“The international funding agencies of investment institutions need to give more to urban development and less to rural development,”
“I’ve argued that the people who come to the city [and live in squatter developments] are the cream of the crop with the highest ambitions and aspirations. If given the chance, they would build middle-class communities. You can’t blame people for polluting the watershed if you don’t provide them with water infrastructure.”
Yes, destroying squatter development is stupid, so is not providing them with water infrastructure. However, not thinking about the lack of infrastructure on the rural side to explain why people came to live in cities to start with is not much better.The differences between rural and urban areas in access to education, health-care, employment opportunities, clean water are huge. For instance:
“In Cameroon, the ratio of health professionals per acre is 1: 400 in urban areas and 1: 4000 in rural locations, requiring people to travel great distances to find health care in rural areas. This kind of imbalance is just as severe in rural areas of Cambodia, where 85% of the population lives, but where only 13% of health workers are based; and in Angola, where 65% of the population live in rural areas but only 15% of health workers, the vast majority of these having opted for better-paid jobs in urban areas.”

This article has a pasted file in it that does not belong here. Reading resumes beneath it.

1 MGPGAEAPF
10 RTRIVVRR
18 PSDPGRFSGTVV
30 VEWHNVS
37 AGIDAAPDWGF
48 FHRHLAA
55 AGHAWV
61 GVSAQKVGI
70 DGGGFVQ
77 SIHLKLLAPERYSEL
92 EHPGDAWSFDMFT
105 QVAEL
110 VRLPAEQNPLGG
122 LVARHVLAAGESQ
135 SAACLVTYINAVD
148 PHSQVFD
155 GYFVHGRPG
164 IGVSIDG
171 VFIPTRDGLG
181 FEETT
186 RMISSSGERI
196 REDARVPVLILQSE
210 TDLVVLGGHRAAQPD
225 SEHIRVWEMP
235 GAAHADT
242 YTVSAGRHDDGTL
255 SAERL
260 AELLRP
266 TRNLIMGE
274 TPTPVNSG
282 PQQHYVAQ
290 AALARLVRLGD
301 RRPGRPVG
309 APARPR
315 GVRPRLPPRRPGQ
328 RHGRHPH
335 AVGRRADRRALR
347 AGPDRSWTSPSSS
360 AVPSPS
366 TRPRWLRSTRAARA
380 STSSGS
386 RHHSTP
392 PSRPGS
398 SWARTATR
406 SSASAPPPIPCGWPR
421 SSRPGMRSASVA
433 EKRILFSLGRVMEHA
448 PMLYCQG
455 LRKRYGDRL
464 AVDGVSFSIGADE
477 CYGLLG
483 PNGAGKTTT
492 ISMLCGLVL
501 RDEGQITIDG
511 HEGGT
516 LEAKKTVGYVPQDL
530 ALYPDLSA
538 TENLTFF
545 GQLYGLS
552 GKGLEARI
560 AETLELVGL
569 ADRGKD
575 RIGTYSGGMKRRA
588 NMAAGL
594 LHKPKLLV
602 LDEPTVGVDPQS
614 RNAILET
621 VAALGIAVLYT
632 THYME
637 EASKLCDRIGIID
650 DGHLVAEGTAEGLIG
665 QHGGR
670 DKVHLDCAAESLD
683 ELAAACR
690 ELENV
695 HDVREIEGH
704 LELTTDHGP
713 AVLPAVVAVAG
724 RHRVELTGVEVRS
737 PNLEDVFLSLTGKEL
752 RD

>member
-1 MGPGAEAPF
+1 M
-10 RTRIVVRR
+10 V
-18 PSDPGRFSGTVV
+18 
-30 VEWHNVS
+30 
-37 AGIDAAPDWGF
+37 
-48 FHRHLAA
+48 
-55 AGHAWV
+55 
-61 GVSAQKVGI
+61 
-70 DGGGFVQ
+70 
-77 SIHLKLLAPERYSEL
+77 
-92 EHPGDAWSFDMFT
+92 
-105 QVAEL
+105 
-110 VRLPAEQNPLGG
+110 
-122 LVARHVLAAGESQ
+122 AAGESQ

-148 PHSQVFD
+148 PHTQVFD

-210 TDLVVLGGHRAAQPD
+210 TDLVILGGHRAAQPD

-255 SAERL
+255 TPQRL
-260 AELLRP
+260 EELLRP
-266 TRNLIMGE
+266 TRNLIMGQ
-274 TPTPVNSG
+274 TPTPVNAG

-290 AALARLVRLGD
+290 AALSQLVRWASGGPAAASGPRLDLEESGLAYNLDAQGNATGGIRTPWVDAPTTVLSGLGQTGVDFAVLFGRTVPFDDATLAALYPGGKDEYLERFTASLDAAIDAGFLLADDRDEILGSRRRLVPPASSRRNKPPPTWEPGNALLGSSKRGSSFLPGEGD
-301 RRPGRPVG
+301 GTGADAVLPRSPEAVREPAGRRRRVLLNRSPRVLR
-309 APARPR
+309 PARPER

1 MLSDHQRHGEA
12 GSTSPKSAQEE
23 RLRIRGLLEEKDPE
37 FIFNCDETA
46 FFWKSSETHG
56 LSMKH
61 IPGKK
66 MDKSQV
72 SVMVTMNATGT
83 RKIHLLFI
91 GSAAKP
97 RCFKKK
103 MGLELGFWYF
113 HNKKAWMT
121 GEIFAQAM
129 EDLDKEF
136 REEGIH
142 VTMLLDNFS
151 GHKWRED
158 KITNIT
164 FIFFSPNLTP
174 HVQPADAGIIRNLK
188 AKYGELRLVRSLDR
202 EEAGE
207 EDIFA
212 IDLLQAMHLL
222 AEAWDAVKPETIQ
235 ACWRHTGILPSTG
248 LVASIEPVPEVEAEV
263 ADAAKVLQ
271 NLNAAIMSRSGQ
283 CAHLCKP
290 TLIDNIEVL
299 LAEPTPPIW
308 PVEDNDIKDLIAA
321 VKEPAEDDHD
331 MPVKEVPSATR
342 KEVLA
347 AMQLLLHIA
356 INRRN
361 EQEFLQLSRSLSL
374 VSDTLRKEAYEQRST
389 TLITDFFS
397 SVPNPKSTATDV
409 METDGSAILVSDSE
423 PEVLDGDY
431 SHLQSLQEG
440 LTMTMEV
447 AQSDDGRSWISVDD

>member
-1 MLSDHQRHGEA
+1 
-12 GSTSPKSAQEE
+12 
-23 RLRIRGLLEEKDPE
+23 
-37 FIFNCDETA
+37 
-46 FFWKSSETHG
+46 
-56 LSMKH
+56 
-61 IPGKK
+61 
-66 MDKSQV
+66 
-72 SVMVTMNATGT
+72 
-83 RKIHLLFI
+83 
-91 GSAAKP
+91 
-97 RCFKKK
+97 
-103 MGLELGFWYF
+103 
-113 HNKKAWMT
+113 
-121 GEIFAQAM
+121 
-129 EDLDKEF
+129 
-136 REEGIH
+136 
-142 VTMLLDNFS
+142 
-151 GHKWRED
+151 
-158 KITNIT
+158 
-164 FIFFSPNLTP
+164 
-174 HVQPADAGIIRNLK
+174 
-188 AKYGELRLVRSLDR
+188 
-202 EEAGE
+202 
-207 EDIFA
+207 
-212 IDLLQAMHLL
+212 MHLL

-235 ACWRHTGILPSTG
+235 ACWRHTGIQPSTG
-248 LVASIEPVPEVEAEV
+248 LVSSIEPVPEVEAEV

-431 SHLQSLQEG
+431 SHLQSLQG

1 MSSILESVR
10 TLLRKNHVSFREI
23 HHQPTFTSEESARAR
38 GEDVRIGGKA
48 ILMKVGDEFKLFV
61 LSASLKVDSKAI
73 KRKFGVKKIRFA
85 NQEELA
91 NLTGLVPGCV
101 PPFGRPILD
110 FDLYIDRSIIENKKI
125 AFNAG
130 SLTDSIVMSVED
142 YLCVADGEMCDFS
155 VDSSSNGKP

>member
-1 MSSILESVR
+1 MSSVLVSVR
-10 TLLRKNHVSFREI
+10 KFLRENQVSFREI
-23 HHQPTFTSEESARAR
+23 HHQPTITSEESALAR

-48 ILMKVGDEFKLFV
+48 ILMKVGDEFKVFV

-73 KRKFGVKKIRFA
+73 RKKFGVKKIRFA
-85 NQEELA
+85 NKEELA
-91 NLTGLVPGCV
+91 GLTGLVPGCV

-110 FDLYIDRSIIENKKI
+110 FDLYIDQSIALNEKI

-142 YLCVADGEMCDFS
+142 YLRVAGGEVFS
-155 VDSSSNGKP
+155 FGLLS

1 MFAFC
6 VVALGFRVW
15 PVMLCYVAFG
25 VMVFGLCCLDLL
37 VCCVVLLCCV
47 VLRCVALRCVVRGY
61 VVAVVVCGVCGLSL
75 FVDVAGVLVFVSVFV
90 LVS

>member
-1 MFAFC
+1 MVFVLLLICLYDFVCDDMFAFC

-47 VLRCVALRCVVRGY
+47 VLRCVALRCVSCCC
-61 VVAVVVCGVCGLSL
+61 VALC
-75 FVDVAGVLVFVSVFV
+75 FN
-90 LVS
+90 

What is not said here is that those imbalances are the result of differences in public spending. Hospitals, schools, water purification facilities are built mostly by governments that also pay doctors, engineers, nurses and teachers. Such inequalities would seem natural and fair if the sources of income of those governments were mostly urban but that’s not always the case. Agricultural and mineral exports are still the major source of public revenue in the developing world and urban economies are either dependant on public service employment or a non-taxed personal service sector or an infrastructure dependant emerging manufacturing sector. Furthermore, countries like Ivory Coast or Zambia are experiencing a reversal of internal migration patterns since public spending and public service recruitment have been frozen and markets liberalized by structural adjustment policies (themselves caused by government’s quasi-bankruptcy).In short, governments have been taking money from rural areas to give to cities. Yet, Janice Perlman thinks urban development should be given more. Then again, the MegaCities Project would benefit from that, wouldn’t it ?